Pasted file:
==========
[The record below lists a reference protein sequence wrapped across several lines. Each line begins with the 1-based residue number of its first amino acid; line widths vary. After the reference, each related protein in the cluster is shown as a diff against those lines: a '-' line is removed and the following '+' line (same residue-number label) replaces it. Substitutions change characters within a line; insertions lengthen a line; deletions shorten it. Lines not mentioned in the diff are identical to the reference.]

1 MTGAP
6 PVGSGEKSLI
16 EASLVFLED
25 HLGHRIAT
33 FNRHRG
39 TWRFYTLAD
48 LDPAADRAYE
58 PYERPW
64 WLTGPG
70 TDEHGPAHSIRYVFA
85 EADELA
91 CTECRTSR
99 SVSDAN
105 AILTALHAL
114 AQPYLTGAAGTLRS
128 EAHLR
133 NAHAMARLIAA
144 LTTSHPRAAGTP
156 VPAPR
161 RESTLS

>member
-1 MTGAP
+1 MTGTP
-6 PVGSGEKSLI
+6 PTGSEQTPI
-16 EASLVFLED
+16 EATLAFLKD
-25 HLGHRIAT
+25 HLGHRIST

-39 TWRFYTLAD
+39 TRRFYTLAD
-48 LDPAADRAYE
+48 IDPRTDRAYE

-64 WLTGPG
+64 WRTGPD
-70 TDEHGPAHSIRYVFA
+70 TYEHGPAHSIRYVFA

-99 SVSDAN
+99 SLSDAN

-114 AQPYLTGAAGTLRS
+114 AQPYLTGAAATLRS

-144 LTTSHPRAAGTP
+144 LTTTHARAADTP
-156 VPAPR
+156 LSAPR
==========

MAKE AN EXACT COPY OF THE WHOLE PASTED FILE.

[The record below lists a reference protein sequence wrapped across several lines. Each line begins with the 1-based residue number of its first amino acid; line widths vary. After the reference, each related protein in the cluster is shown as a diff against those lines: a '-' line is removed and the following '+' line (same residue-number label) replaces it. Substitutions change characters within a line; insertions lengthen a line; deletions shorten it. Lines not mentioned in the diff are identical to the reference.]

1 MTGAP
6 PVGSGEKSLI
16 EASLVFLED
25 HLGHRIAT
33 FNRHRG
39 TWRFYTLAD
48 LDPAADRAYE
58 PYERPW
64 WLTGPG
70 TDEHGPAHSIRYVFA
85 EADELA
91 CTECRTSR
99 SVSDAN
105 AILTALHAL
114 AQPYLTGAAGTLRS
128 EAHLR
133 NAHAMARLIAA
144 LTTSHPRAAGTP
156 VPAPR
161 RESTLS

>member
-1 MTGAP
+1 MTGTP
-6 PVGSGEKSLI
+6 PTGSEQTPI
-16 EASLVFLED
+16 EATLAFLKD
-25 HLGHRIAT
+25 HLGHRIST

-39 TWRFYTLAD
+39 TRRFYTLAD
-48 LDPAADRAYE
+48 IDPRTDRAYE

-64 WLTGPG
+64 WRTGPD
-70 TDEHGPAHSIRYVFA
+70 TYEHGPAHSIRYVFA

-99 SVSDAN
+99 SLSDAN

-114 AQPYLTGAAGTLRS
+114 AQPYLTGAAATLRS

-144 LTTSHPRAAGTP
+144 LTTTHARAADTP
-156 VPAPR
+156 LSAPR